The Optimal iPhone Settings and Best Apps for Productivity, Focus, and Health

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Install These Apps for Productivity

#17. Use Evernote for all note taking, to-do lists, everything

If you already love your note taking app and to-do list app, then fine, stick with those. This is a recommendation where habits beat tools. Don’t switch if you already have strong habits.

However, if you don’t use a note taking app or to-do list app, or are unhappy with what you do use, let me give you a guiding theory that will lead you to Evernote: go messy and trust search.

Put your to-do list in Evernote, either by creating one long note that you edit every day or a new note for each day. Then put all your other notes in Evernote too. Don’t bother particularly with categorization. Instead, just trust that you’ll be able to find whatever you want later through Evernote’s search.

What you end up with is a messy but long-term functional system. The other approach, constantly switching apps, systems, and categorization schemes always breaks. Always.

One power of a messy to-do list is that not everything has to be a check list item. You can mix in quick drafts and longer notes to yourself. Or, as I’ve recommended in my Interstitial Journaling technique, to live mindfully, you should literally intermix short journal entries and to-do list items.

Here’s an example of mixing todo-lists and journaling. This is called Interstitial Journaling.

The problem with most productivity systems is that they break. As a result, a lot of productivity nuts spend a lot of their time creating new productivity systems over and over again. This, obviously, is not productive.

For that reason, where possible, I suggest that you choose messy systems over rigid systems. The ultimate messy system that I know you’re all familiar with is the paper notebook. A paper notebook gives you incredible flexibility: you can take notes however you want, write drafts, sketch outlines, draw pictures, write to-do lists, etc. A to-do list app just doesn’t allow for that.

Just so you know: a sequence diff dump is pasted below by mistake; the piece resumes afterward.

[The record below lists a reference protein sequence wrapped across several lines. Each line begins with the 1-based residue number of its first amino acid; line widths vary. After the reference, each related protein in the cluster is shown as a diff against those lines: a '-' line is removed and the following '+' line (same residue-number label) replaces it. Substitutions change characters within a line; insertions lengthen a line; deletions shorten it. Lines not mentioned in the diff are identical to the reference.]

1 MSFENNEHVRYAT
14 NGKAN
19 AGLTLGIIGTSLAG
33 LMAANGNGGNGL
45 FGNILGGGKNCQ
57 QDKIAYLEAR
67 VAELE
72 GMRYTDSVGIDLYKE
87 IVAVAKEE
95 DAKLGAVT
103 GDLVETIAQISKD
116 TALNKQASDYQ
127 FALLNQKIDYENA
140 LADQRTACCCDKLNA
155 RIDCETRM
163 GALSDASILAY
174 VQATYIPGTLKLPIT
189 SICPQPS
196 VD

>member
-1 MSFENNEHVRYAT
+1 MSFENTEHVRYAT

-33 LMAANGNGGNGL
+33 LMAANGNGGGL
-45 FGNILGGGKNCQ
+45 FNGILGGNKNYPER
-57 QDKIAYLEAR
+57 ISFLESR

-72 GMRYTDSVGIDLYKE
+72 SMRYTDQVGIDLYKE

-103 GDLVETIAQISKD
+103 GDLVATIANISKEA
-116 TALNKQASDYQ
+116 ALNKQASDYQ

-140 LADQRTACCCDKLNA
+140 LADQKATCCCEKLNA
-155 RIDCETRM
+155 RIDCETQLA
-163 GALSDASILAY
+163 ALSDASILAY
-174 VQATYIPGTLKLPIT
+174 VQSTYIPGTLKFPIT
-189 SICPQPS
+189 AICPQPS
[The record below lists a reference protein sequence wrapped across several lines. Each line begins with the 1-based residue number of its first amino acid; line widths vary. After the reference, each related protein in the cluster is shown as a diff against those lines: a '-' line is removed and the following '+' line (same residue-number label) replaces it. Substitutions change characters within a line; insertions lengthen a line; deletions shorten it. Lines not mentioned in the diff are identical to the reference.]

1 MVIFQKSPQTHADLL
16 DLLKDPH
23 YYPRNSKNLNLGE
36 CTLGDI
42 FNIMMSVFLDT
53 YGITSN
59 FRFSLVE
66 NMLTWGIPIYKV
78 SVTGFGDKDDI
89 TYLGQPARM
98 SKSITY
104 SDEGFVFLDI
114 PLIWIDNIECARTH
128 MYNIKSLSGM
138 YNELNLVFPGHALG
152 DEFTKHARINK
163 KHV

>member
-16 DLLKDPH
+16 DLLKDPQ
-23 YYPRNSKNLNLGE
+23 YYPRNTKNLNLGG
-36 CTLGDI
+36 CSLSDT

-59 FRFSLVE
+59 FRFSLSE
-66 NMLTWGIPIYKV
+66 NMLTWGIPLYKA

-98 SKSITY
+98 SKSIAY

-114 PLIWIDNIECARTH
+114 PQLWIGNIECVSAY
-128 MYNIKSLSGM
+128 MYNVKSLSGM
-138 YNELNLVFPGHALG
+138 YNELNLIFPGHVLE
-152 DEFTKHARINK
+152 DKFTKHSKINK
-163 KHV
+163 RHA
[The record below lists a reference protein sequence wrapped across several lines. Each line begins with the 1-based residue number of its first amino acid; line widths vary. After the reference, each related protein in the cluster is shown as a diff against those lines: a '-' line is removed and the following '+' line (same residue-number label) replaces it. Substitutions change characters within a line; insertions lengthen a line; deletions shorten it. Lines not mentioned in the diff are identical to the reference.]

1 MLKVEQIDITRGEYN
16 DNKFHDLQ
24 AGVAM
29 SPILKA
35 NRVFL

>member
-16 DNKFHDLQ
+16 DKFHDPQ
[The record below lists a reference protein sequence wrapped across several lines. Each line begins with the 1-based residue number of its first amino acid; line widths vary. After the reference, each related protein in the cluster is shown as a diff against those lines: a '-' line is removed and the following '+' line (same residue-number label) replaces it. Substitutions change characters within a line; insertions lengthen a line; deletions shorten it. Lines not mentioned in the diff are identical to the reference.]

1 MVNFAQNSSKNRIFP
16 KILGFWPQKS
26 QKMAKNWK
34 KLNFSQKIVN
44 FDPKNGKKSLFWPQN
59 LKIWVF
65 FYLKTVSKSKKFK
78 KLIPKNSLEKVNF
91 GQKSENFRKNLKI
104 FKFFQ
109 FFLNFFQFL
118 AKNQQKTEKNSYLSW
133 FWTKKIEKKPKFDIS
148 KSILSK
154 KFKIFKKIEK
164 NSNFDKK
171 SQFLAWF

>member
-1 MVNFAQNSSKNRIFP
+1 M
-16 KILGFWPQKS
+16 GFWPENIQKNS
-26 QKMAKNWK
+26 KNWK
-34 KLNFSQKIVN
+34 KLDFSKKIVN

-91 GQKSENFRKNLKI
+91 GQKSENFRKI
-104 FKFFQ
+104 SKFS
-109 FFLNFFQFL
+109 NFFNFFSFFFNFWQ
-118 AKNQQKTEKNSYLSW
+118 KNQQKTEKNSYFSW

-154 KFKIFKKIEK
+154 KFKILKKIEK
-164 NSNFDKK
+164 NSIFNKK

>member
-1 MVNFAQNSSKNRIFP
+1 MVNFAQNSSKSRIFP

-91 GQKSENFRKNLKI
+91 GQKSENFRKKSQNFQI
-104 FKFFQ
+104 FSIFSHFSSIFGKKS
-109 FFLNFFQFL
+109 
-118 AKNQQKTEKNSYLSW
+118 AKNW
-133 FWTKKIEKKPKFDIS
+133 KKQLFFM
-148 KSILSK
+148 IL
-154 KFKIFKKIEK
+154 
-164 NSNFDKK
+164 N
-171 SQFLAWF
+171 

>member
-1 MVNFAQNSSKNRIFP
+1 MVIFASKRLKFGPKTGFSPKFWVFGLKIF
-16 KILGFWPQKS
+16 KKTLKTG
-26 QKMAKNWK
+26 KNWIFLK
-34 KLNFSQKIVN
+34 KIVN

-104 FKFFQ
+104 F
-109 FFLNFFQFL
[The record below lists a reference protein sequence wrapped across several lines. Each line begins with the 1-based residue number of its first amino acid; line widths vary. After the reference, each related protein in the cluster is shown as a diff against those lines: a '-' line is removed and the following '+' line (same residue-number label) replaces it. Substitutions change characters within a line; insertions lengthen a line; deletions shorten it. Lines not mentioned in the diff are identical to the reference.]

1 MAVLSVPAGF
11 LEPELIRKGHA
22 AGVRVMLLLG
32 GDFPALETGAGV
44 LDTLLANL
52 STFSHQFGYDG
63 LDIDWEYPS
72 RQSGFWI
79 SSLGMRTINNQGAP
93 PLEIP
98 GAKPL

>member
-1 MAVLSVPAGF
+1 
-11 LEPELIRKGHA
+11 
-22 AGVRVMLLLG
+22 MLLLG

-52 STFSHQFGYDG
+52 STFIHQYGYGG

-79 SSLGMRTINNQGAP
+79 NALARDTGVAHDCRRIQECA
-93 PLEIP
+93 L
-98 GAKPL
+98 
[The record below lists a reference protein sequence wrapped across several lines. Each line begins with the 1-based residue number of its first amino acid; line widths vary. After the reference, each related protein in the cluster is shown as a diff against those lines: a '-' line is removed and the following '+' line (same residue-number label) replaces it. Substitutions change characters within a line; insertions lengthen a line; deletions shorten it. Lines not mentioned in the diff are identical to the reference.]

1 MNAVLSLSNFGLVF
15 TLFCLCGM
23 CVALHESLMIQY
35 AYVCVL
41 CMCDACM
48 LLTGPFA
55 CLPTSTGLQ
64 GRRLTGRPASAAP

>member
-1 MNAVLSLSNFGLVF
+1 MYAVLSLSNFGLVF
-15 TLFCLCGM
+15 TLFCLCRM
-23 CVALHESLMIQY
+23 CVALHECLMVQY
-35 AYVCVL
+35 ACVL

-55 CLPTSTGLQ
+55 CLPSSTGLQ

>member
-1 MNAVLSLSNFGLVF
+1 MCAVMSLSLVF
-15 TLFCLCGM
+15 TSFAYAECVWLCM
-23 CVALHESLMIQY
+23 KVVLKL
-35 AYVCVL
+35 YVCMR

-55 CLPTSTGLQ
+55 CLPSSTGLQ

The downside to paper notebooks is that it’s impossible (or at least very hard) to find an old note.

All of that is the argument for merging your to-do lists with your notes, and then putting them all into a single cloud-backed note taking system with good search features.

Although Evernote has advanced features that may or (probably) may not be a pleasure to use, the basics work well and reliably. I recommend starting with free and then upgrading ($60/year) if you bump into a limit on bandwidth or offline availability.

#18. The case for Calm as your go to meditation app

I learned to meditate from Headspace. That’s a good option. But guided meditation is something that you’ll graduate from quickly. Most people I know who meditate don’t still need a daily guide.

Once you graduate to meditating on your own, Calm is the much better option because of their built-in timer and tracking. I was an advisor in the early days of Calm specifically because of my experience building habit tracking apps.

  • Install the Calm app.
  • Calm is good enough and important enough to pay for. It’s $59.99/year.
  • Find your way to the Open Ended Meditation in the Meditation section. Select one with a bell playing every few minutes (my setting is for 5 minutes). That way you can sit and meditate for a set period of time while also being confident that your phone hasn’t run out of battery.
  • Also find your way to the Breathe option in the More section. This can be a very effective way to reset your body.